"There's a lot of price competition," says Carlile's McDonald. Now one of the state's largest trucking companies, Carlile got its start just a year before deregulation.

Sig Wold has been around a little longer, and Collins remembers things used to be easier, not just because regulation essentially controlled the competition, but because pipeline construction created a huge demand.

"I wouldn't say we're scraping by, but we're not making the money that we did," Collins says. "If you can remain competitive you can make money in this market. They are playing hard ball, and it is tough to make a buck. You kind of have to specialize in a certain field."

Sig Wold has specialized in hauling refrigerated freight, investing in new technology in a bid to increase its market share in this area.

According to Robert McDaniel, a 34-year industry veteran who owns McDaniel Trucking of Anchorage, specializing sometimes is not enough. While he says freight rates are not currently the most predatory he's seen since deregulation, other factors make life harder. He uses his four trucks and 12 trailers to haul equipment and supplies for construction contractors, drilling companies and miners. Lately, there's been less work and more competition. In some cases, his clients have ended up buying trucks of their own to gain a tax advantage.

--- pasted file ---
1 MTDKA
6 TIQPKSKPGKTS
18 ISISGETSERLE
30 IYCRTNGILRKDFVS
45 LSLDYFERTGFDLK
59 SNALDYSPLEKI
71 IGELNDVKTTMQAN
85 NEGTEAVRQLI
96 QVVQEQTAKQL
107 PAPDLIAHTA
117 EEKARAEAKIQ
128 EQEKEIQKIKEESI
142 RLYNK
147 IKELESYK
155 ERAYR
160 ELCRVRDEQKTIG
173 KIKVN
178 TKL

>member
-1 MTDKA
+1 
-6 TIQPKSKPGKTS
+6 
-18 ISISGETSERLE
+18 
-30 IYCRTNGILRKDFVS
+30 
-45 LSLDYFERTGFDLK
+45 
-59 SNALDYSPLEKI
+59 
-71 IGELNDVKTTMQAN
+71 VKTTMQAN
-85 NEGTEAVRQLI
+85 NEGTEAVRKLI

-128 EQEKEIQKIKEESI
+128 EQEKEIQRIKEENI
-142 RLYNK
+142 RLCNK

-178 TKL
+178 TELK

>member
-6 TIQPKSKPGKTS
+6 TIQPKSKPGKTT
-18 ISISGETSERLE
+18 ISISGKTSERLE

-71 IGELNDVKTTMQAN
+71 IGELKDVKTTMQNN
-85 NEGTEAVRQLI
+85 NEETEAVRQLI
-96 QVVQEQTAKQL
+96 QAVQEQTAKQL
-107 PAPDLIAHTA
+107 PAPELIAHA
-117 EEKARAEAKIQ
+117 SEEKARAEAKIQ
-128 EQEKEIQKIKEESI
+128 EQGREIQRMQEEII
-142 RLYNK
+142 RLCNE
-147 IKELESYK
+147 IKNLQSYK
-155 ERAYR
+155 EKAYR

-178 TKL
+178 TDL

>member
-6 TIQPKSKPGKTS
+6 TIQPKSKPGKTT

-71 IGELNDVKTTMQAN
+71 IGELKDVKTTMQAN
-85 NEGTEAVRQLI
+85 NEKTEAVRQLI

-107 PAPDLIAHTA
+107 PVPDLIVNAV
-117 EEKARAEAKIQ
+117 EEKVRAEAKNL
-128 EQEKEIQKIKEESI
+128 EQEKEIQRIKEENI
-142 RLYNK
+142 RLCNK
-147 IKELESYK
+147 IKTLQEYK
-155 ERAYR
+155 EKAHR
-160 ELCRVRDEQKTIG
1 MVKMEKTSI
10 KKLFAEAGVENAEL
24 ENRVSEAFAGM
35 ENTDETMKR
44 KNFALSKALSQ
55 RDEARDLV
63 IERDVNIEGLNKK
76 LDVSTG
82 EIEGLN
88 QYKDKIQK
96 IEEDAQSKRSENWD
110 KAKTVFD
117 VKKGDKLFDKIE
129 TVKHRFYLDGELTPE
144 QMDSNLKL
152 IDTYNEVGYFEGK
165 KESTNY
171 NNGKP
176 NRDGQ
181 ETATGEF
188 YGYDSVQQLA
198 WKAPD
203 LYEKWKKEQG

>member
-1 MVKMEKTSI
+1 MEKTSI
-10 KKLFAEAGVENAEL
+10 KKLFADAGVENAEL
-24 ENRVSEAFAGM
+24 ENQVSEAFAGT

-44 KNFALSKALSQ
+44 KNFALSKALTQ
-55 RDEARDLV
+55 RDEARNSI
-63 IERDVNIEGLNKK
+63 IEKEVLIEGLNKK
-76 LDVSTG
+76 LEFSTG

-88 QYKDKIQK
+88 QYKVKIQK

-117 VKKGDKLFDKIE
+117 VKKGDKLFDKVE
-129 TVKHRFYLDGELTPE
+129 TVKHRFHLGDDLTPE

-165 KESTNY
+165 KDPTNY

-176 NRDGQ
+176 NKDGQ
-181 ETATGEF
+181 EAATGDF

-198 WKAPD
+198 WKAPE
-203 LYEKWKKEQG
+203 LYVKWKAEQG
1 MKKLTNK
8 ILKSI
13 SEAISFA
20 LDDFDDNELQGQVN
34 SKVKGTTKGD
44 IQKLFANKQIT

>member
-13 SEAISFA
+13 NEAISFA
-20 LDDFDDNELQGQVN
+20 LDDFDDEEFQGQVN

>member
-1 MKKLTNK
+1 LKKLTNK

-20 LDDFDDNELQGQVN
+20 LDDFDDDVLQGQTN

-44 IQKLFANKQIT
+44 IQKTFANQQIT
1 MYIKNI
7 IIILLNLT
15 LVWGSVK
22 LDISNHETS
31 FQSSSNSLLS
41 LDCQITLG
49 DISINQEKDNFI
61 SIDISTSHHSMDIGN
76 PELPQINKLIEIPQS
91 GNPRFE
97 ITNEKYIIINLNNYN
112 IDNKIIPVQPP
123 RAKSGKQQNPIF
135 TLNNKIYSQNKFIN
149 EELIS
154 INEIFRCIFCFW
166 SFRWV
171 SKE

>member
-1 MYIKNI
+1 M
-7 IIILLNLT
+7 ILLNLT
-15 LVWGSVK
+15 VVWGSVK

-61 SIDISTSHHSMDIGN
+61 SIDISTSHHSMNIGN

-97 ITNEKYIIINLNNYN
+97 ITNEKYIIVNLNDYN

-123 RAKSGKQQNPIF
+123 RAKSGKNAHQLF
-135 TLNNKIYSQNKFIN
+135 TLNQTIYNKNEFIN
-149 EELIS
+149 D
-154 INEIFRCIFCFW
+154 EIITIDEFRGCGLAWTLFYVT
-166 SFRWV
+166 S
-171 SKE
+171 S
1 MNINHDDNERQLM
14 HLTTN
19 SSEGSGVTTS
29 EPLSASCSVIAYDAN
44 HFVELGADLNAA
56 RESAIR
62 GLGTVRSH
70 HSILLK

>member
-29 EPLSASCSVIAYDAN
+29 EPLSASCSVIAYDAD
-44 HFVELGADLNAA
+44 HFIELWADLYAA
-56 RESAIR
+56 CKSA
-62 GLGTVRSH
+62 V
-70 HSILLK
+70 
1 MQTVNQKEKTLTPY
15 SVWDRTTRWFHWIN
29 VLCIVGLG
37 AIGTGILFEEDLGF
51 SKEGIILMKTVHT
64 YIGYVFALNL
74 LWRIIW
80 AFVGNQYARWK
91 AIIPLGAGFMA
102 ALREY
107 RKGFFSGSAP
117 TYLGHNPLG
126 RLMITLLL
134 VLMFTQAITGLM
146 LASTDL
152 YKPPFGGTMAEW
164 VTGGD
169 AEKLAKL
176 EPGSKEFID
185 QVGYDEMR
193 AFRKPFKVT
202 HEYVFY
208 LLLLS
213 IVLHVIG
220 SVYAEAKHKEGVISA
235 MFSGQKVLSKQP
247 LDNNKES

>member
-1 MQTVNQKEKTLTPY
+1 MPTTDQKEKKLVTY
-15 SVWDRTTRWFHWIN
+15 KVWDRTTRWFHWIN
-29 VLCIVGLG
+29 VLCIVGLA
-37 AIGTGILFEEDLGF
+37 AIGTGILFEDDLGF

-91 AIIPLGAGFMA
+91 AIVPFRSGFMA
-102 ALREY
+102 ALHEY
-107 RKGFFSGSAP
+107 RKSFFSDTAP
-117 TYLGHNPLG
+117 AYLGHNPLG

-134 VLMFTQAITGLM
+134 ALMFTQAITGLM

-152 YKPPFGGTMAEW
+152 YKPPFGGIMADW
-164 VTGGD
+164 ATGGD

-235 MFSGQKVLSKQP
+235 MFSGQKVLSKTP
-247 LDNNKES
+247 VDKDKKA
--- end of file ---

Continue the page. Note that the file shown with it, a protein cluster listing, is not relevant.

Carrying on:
McDaniel is also frustrated at the way some potential customers play beleaguered truckers against each other in the bid for big or long-term contracts. He still chafes on recalling one effort he made to cultivate a client, going to some effort and expense to research the customer's needs and operation. In the end, he didn't get the job.

"Right up until two days before, the job was mine. But my competitor bought them dinner. I only bought them lunch and gave them my knowledge. It wasn't enough," says McDaniel. He recalls the days when a small outfit like his could gross $500,000 a year. Now, the average is half that.

"There's not near as much freight as there used to be," says McDaniel. "I can think of 15 companies that have gone out of business in the last 10 years, real formidable competitors, gone. Everything in the state has dropped 50 percent since 1985."